Kanye West’s “Bound 2” Premiere Was Smarter and More Subversive Than You Think


For better or for worse, it’s high time we just accept that Kimye — or, if you prefer, Kim and Kanye — are here to stay. Since the couple made their first public outing in early spring 2012, they’ve been met with a mixture of befuddlement and distaste. While both individuals are polarizing on their own, the noisy public reaction to their relationship has sounded something like, “What is he doing with her?”

Controversial as he is, much of the public respects — or at least vaguely acknowledges — Kanye’s artistry; Kardashian, on the other hand, continues to fight an uphill battle. Self-made business woman or not, the reality TV star is still viewed as a dense, social-climbing bimbo — and that’s without even delving into the sex tape. With almost every major media outlet constantly — and none too subtly — reminding West just who he is procreating with, it stands to reason that when it comes to his new video, “Bound 2,” he just might have even more to say than, “This is the woman I love; suck it.”

That the video’s premiere occurred not only on daytime television, but on Ellen — home of Sophia Grace and Rosie, for Christ’s sake! — is, on its face, utterly batshit. There’s no doubt that the show’s producers were fainting with glee at the prospect of such an exclusive, but what was West’s angle? What’s to gain from showcasing a half-naked Kim Kardashian at 4pm, to stay-at-home parents and retirees?

As usual, his ambitions are grand: Kanye West aims to subvert and reclaim Middle America’s conception of Kim Kardashian in one fell swoop. This video premiere is straight out of Kanye West’s Practical Guide for Containing Multitudes™. Kim may be a “bad bitch” with whom he is simulating sex on a motorcycle, but she’s also the mother of his child and, according to him, a font of stabilizing advice and the love of his life.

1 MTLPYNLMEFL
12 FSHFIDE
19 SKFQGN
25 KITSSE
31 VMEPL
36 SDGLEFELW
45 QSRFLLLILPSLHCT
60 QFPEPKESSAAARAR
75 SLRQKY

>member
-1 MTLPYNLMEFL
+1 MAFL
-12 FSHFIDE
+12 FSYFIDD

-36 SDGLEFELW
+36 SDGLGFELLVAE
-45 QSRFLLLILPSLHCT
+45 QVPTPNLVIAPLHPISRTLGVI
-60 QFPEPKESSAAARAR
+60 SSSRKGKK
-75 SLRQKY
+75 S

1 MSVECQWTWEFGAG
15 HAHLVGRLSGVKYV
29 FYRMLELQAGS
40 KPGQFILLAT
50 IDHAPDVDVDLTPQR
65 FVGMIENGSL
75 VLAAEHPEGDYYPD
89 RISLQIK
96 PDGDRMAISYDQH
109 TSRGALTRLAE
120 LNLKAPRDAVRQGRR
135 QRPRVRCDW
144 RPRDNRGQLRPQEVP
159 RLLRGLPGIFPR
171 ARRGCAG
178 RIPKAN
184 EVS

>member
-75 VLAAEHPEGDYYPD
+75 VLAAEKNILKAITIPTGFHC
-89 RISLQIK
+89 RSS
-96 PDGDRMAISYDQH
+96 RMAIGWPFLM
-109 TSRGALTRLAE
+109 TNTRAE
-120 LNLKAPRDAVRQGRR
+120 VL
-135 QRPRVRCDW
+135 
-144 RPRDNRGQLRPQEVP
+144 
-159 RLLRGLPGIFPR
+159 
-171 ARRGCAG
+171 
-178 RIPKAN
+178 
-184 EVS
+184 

Before even airing the video, West and Ellen DeGeneres spent close to ten minutes discussing decidedly family-friendly topics like parenthood, true love, and compassion, and Kardashian’s adroitness at all three. This calculated prelude extended the meaning of “Bound 2” beyond the video itself. Kanye was making us confront the fact that, while Kim is very much the dream-girl sweetheart and mother he praised to Ellen, that doesn’t mean the two of them don’t have some freaky motorcycle sex from time to time. Quite simply, there is no Madonna and no whore in this narrative. The binary does not apply.

When DeGeneres asked West if having a child had changed his approach to the obscene, he deftly responded, “I’m not as concerned about the idea of profanity or nudity, it’s more the messaging behind it.” As an example of that ethos, the “Bound 2” premiere contained an unusually complex (albeit imperfect) message about adult female sexuality, with West doing his best to show that Kardashian is more than the sum of the parts that E! and Vivid have shown us of her. Taken in its entirety, the Ellen segment thwarts viewers from neatly placing Kim Kardashian in any one box. She may never be held in high esteem by the world at large, but if West can make society view her even a bit more holistically, he may well succeed in complicating pop culture’s one-dimensional female archetypes.